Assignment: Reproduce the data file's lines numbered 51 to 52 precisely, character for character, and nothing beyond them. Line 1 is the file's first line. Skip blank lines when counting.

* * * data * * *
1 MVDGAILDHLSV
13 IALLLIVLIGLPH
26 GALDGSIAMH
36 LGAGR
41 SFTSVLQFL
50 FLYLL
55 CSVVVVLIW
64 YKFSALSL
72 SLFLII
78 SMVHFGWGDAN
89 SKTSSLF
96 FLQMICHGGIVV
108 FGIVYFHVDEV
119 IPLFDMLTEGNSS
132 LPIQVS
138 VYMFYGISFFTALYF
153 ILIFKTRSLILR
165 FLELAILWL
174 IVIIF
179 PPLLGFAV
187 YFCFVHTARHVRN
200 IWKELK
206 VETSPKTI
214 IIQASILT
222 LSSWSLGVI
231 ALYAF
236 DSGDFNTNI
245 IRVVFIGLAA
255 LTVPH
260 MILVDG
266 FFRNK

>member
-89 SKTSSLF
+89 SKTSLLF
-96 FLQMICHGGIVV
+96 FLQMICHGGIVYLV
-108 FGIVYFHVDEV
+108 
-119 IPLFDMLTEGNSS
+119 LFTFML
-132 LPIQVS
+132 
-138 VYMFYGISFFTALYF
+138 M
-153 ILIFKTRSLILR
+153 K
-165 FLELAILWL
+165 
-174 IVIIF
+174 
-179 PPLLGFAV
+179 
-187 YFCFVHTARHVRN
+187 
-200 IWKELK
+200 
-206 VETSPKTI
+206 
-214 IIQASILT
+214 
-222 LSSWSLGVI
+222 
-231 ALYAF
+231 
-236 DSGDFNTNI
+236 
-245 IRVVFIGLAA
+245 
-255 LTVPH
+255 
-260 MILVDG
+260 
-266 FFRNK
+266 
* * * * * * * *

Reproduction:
-179 PPLLGFAV
+179 